Granted, many of those other worlds never could and never will support life. But some are remarkably like the place we call home.

Earth 2.0, Reality, and an Op-Ed

NASA/JPL-CalTech/R. Hurt's illustration: comparison of Kepler-186, Kepler-452, and (inner) Solar planetary systems. (2015)
Kepler-452 b: not quite ‘Earth 2.0’, but close. (2015)

Kepler-452 b’s sun is a whole lot like ours: pretty much the same size and color, maybe a billion years older.

Kepler-452 b is almost exactly the same size as TOI-715 b: half again Earth’s diameter, and almost certainly a rocky world, like ours. That’s why reporters called it ‘Earth 2.0’ and ‘Earth’s cousin’ when it was discovered, back in 2015.5

I still see the occasional headline with “Earth 2.0” in it: generally when scientists spot another exoplanet that’s not wildly unlike ours. But I haven’t run across other op-eds like this one, not recently:

Earth 2.0: Bad News for God
Jeff Schweitzer, Huffington Post (July 23, 2015)

“…I would like here to preempt what will certainly be a re-write of history on the part of the world’s major religions. I predict with great confidence that all will come out and say such a discovery is completely consistent with religious teachings. My goal here is to declare this as nonsense before it happens. I am not alone in this conclusion that religion will contort to accommodate a new reality of alien life.

“Let us be clear that the Bible is unambiguous about creation: the earth is the center of the universe, only humans were made in the image of god, and all life was created in six days. All life in all the heavens. In six days….”

At the risk of being marked as one of the “all” who will spout “nonsense” about religion and reality: here’s why I don’t fear the discovery of new worlds and extraterrestrial life.

‘Because Aristotle Says So’?!

NASA/JPL-Caltech/R. Hurt's artist's concept: how rocky, potentially habitable planets might appear. (April 13, 2022)
R. Hurt’s illustration: hypothetical habitable worlds. (2022)

Schematic diagram of Peter Apian's (Petrus Apianus) cosmology, largely reflecting Aristotelian physics and cosmology. From Peter Apian's 'Cosmographia,' annotated by Gemma Frisius. (1524) Reproduced in Edward Grant's 'Celestial Orbs in the Latin Middle Ages.' (1987)First, we’ve been through this before, at least in principle.

About a thousand years back, Aristotle was making a big impression on European academics; which was good news and not-so-good news.

The good news — my opinion — was that Aristotelian logic helped us think about how we think.

The not-so-good news was that many academics became entirely too respectful, regarding Aristotle’s views.

That came to a head in the 13th century. One of the many topics getting attention was speculation that we might not be standing on the only world.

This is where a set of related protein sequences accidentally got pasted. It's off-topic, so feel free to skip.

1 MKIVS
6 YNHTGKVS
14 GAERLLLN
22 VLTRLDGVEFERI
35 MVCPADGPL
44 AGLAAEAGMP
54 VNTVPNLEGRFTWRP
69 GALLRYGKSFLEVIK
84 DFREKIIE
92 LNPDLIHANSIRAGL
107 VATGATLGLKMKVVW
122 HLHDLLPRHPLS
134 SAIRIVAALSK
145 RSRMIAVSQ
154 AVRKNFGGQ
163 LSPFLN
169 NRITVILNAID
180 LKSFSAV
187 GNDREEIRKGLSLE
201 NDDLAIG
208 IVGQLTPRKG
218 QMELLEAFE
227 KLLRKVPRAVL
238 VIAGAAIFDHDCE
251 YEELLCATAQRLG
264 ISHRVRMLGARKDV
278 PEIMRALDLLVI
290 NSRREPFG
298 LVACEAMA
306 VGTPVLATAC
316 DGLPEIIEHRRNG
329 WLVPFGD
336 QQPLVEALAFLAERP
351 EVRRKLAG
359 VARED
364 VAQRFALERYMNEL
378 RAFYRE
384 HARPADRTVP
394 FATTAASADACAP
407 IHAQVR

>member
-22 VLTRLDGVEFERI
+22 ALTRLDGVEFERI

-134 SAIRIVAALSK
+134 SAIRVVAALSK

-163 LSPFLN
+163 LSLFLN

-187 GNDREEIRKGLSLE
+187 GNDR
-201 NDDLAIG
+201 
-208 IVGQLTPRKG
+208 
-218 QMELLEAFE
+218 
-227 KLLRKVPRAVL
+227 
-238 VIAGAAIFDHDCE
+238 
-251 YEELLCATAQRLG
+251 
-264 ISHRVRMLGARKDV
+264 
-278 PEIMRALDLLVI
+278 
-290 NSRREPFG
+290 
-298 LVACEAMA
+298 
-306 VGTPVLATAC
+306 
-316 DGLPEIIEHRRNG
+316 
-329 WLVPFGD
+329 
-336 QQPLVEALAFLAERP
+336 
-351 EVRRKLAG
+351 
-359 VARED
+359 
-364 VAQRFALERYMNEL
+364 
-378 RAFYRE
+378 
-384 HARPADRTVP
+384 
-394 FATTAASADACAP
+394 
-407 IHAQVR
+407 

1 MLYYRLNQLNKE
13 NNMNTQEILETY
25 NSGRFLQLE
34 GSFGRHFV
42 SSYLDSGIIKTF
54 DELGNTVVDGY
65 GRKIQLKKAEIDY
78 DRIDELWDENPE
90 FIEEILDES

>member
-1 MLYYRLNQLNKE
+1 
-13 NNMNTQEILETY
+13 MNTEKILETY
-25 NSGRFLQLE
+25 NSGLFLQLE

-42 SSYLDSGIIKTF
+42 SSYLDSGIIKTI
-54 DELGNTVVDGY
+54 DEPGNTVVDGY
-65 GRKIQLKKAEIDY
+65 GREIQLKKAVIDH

Some scholars said that other worlds could exist. Others said that wasn’t possible: because Aristotle had said there was only one world, and we’re standing on it.

That’s when the Bishop of Paris got involved. His Condemnation of 1277 said, at least by implication, that God’s God and Aristotle’s not.

Not even if what Aristotle said didn’t line up with what God does.6

One of the prohibited claims from the Bishop’s list:

27A. That the first cause cannot make more than one world.
Selections from the Condemnation of 1277“, Gyula Klima, Fordham University (November 23, 2006)

This is a very oversimplified version of socio-philosophical-political concerns in 13th century Europe, but it’s what I have time — and mental focus — for this week.

Belief, Preference, and God

NASA/ESA/STScI's Hubble image: Abell 2744 galaxy cluster, in the constellation Sculptor. (2014) from JPL News Release see don’t “believe in” extraterrestrial life.

I don’t not believe in extraterrestrial life.

I’m quite sure that we have not found solid, clear, unmistakable evidence that life exists anywhere except on Earth. And places we’ve carried it, like Earth’s moon.

On the other hand —

We’re finding life’s chemical components scattered throughout the universe.

Insisting that life can’t, or mustn’t, exist elsewhere strikes me as silly.

I’d prefer that we find life which unequivocally began on another world: even Martian microbes would do.

But I won’t insist that there must be Martian microbes: or that we must have neighbors in this vast and ancient universe.

That sort of decision is up to God.


  • God’s God
  • I’m not
  • I’m okay with that

The idea that God is large and in charge isn’t new:

“Our God is in heaven and does whatever he wills.”
(Psalms 115:3)

I’ve talked about this before, and almost certainly will again:

1 Mars, rocks, and microfossils:

2 A microscopic Martian meteorite mystery:

3 Exoplanets, life, and all that:

4 In the news:

5 2015: Earth 2.0, but not quite:

6 Aristotelian enthusiasm and a reality check:

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About Brian H. Gill

I was born in 1951. I'm a husband, father and grandfather. One of the kids graduated from college in December, 2008, and is helping her husband run businesses and raise my granddaughter; another is a cartoonist and artist; #3 daughter is a writer; my son is developing a digital game with #3 and #1 daughters. I'm also a writer and artist.